Looked at from a distance you would never guess these paintings were by Van Gogh. They are all brown and black, faces melancholy in shadows, mostly ill-lit still lifes and a moody house on a rise or in trees. Most are just plain dull. (Interesting, though, to see Van Gogh without his colors.) Occasionally he finds his stride—a view over Paris in pale light, that makes you want to cheer—but usually he misses.
To put Vincent’s work in some kind of perspective, I decided to head up to the fourth floor, which holds some of his later paintings along with many by his contemporaries. The museum’s airy open center holds an exposed staircase, and walking up you see the ingenuity of the design—as much rest area, with black curling metal sofas (suggesting Mondrian) as viewing area. Because it was winter and morning there was nearly no one else in the museum, only a couple of blond boys with earrings who might’ve been art dealers.
The Van Gogh museum is rare in several ways. To start with, there are no guided tours allowed. And you are permitted quite close to the paintings—indeed, they look almost impregnable: Van Gogh used so much paint that some of his canvases have a literal three-dimensional aspect. But the museum is so spacious and uncluttered that you can also see what the paintings look like from, say, fifty yards away. This is not only relaxing, it is quite revealing, and because the rooms are not vast cathedrally caverns, but low-ceilinged and open, with masked fluorescent lights, you feel the real source of light and all color in the place is Vincent himself.
It is amazing, too, how effective Van Gogh is even at a distance. In some ways you can even see the paintings better. The whirlpool of sunflowers doesn’t drown you, for instance, and the boats pulled up on the beach look as if they are really there—and it makes you appreciate anew one of the greatest color-senses of all time, so much raw horsepower in that one brush.
On the top floor were several Caribbean and Polynesian scenes of Gaughin, plenty of Bernard, and several by an Italian named Monticelli who slathered it on like house-paint. How unkind it is simply to live in the present! For the world has plumped for Van Gogh, not the lesser others, and apart from Gaughin they look dismal and (unfairly, perhaps) drab and workmanlike.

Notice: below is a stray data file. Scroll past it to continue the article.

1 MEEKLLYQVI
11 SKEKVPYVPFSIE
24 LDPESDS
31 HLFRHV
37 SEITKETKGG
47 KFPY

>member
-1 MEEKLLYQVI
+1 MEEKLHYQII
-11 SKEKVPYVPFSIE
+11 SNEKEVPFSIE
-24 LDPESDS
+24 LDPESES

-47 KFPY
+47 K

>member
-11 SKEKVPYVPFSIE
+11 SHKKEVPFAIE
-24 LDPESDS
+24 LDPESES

One painting was particularly fascinating, though: the portrait of Vincent by John Russell (1858-1931). Russell, an Australian, was at heart a realist, and the portrait shows Vincent as he probably was: glancing over his shoulder at the world with the same baleful, suspicious eye as in his own self-portraits, paintbrush held delicately in one hand like a scalpel. At this time (1883) Vincent was to write in a letter to Theo, who supported him:
“One wants to be an honest man, one is so, one works as hard as a slave, but still one cannot make both ends meet; one must give up the work, there is no chance of carrying it out without spending more on it than one gets back for it, one gets a feeling of guilt, of shortcoming, of not keeping one’s promises, one is not honest as one would be if the work were paid for at its natural reasonable price. One is afraid of making friends, one is afraid of moving, like one of the old lepers, one would like to call from afar to the people: Don’t come too near me, for intercourse with me brings you sorrow and loss; with all that great load of care on one’s heart, one must set to work with a calm, everyday face, without moving a muscle, live one’s ordinary life, get along with the models, with the man who comes for the rent, with everybody in fact. With a cool head, one must keep one hand on the rudder to continue the work, and with the other hand try to do no harm to others. And then storms arise, things one had not foreseen, one doesn’t know what to do, and one has a feeling that one may strike a rock at any moment….”
There was also a Toulouse-Lautrec that looks more like a Van Gogh than some of Van Gogh’s do, showing a confident, slightly severe young woman seated at a table with her arms folded. Bernard, younger than Vincent, is almost uniformly dull, respectably of his time and no more. In life he was encouraged by Vincent, as was Gaughin (who shared Vincent’s quarters in Brittany before the cutting-off of the ear). It is a measure of Van Gogh’s soundness and control as an artist that, a year before his death, he could write to Theo, “I have written to Bernard and Gaughin too that I considered that to think, not to dream, was our duty, so that I was astonished looking at their work that they had let themselves go so far.”
This is what is so rarely talked of in Van Gogh’s work: his solidity, his structure. Stand ten yards away from a painting by one of his contemporaries and it seems to vacillate on the wall; Van Gogh’s are like Gibraltar. The portraits spin a face at you from a whorl of centrifugal color, the landscapes all have a solid center, and some (like his house at Arles or his bedroom or the boats on the beach) are so strong that the museum seems to have been constructed around them. You notice this especially when you see one of Van Gogh’s copies (usually of Millet farm scenes—there’s a whole wall of them) and sense Vincent slightly uncomfortable in someone ele’s format.